Draft a formal letter of complaint per the ACL (many references on the community, easy to find with google) using the complaint template tool. Choice also has a page on your rights and the process. State what you bought, the warranty included (eg the warranty you bought), your expectations under the ACL that are overarching and cannot be diluted by the manufacturer warranty, their statements of quality and so on as claimed at the time you bought it, and what you want them to do. Deliver it to a JBHiFi manager as they ‘own’ your warranty problem and it is for them to field it between yourself and Tech21. Keep everything in writing, get receipts, and log any conversations as close to real time as possible. If you were inclined to then go to your consumer affairs office you will need that as a prerequisite to lodge a complaint.
You need to word it as if a silk explaining to a judge, and leave nothing out including you bought a product with its warranty, and changing the warranty is not on as it devalues what you purchased (and could be illegal). Notwithstanding the ACL overrides it!
Because the product you bought is no longer manufactured does not mean they are thus no longer responsible. You may be entitled to a new model as close as they make to the one you purchased.
As example, we had a salt and pepper grinder set with a lifetime warranty on the mechanism (eg grinder elements). After many years we could not get the cap bolt lose to adjust the mechanism as salt had apparently built up internally and frozen it. All I wanted was a new cap bolt so I could force off the old one but the part not available. The importer provided the newest model set at no cost, that incidentally was double the RRP of that we purchased.
I hope that is enough to get you started. If you need further guidance to pursue this via the ACL please let us know.
The link is for the UK warranty page…they must have thought you were in the UK…The Australian one is in @PhilT pos above.
Usually this falls outside the Australian Consumer Law, unless the product gives an indication that it won’t break if dropped…which doesn’t appear the case from looking at some of their products. Some of the screen protector type products are also what is called sacrificial, where they absorb the energy and can break to protect the underlying screen. If it broke and the underlying screen was okay, then it did its job.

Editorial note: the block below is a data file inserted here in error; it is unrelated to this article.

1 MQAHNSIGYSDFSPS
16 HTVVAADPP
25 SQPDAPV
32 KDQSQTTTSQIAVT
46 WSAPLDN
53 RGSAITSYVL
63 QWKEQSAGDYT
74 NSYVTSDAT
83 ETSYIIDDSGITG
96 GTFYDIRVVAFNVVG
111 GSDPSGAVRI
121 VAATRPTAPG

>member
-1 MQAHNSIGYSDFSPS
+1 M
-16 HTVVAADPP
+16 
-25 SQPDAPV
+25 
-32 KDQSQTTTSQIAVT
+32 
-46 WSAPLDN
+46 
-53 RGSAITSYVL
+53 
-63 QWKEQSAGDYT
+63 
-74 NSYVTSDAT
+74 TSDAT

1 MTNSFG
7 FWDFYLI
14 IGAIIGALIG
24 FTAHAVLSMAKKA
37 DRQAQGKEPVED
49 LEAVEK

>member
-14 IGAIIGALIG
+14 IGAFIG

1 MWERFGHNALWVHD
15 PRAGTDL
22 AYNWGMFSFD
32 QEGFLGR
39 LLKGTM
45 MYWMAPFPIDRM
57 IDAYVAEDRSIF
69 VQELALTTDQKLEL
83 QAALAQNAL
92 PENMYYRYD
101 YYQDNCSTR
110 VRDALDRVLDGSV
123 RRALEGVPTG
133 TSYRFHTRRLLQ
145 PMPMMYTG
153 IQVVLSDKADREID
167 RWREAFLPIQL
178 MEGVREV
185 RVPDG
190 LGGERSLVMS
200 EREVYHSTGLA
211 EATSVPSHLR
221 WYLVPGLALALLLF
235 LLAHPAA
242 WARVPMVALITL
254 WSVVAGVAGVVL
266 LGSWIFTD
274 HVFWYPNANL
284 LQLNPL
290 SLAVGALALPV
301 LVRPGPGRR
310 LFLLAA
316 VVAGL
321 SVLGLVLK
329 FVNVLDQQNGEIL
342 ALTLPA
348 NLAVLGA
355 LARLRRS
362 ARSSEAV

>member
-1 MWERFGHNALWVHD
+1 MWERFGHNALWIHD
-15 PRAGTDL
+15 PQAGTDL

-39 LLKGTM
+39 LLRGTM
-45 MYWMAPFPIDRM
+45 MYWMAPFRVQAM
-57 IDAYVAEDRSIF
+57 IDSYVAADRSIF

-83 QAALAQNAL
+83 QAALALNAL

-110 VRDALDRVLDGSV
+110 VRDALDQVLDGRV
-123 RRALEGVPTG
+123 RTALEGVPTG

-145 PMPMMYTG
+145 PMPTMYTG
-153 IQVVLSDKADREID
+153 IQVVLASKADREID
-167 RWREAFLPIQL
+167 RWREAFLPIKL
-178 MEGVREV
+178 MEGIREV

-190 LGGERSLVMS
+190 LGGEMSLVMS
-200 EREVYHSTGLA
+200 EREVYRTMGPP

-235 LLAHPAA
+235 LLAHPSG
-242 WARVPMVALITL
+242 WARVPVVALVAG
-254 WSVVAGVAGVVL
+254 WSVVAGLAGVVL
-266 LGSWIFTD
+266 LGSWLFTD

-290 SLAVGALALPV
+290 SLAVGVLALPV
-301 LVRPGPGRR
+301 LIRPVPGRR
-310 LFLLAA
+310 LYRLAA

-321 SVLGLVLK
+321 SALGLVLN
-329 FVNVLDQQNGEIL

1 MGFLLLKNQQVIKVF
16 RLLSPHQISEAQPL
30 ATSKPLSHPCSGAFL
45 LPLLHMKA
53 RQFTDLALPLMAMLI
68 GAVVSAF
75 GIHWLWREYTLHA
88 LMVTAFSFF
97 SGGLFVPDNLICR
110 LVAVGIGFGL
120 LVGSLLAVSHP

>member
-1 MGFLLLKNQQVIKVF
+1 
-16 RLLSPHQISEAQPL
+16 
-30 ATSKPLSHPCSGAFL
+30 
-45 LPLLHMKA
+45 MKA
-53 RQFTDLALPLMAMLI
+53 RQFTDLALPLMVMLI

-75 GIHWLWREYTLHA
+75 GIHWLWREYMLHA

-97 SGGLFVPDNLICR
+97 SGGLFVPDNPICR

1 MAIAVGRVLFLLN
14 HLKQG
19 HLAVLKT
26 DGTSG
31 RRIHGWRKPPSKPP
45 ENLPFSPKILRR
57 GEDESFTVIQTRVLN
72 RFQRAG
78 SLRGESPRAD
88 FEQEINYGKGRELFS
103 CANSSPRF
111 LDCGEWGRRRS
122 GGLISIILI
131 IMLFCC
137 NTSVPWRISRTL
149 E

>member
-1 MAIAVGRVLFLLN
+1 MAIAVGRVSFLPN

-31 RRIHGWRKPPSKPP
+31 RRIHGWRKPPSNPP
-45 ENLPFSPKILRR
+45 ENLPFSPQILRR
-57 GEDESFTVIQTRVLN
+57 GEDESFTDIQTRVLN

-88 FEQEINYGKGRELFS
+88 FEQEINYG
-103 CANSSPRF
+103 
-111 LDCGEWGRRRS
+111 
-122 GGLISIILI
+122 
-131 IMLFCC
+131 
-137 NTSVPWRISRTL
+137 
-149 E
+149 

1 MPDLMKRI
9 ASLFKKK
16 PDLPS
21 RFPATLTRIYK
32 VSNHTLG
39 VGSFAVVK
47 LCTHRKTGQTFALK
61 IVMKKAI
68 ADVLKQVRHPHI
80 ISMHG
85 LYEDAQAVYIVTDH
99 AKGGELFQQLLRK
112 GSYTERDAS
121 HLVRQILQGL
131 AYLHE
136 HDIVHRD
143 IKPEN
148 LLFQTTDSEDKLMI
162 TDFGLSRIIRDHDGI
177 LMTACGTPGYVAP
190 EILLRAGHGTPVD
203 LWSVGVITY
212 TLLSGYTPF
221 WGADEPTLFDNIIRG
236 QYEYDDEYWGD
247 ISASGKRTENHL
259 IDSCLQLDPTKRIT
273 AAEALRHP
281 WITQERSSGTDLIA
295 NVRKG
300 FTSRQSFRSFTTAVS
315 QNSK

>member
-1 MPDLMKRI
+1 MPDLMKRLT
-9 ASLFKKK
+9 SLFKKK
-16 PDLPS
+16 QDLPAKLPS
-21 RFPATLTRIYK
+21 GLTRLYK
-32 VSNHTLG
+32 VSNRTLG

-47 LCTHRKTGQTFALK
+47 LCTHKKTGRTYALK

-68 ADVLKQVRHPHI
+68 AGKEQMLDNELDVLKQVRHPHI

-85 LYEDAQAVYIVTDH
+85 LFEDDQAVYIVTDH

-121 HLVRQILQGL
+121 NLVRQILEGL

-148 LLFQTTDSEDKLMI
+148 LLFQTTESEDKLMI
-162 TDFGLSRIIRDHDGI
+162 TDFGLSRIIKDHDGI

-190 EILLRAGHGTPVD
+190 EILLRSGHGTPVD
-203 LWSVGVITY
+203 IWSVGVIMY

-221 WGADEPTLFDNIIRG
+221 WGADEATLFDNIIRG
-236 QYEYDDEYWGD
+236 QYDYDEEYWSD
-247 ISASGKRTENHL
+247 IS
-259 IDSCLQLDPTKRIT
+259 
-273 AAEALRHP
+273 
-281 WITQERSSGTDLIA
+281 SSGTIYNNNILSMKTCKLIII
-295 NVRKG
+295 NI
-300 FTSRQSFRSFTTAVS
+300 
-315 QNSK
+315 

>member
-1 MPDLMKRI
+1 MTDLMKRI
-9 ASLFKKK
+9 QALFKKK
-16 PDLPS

Under Tech 21 Australian T&Cs it states:
Warranty does not extend to normal wear and tear, accident or misuse.
It is also an exception under the Australian Consumer Law as it would fit into ‘misused a product in any way that caused the problem’. Dropping is misuse of the product and a manufacturer should not be responsible for damage caused by a consumer dropping their product.
It is highly unlikely that you will get any resolution should you take it further.
Sorry to hear about issues this company, but my understanding is that under Australian law we are covered for faulty products and the responsibility lies with the place of purchase.
I was advised against using glass cover by Telstra Rep due to potential heat retention. Not sure how accurate this is.
A solution to this confusion and for unwitting consumers is for the government to stop the use of the term " Life time Warranty " and only allow the true length of the warranty to be advertised and not be re-written at their will.
If the case said lifetime warranty it would be reasonable to expect that it would in the least cover the life time of the phone it was designed to protect. Does Australian consumer law have that protection in place for consumers?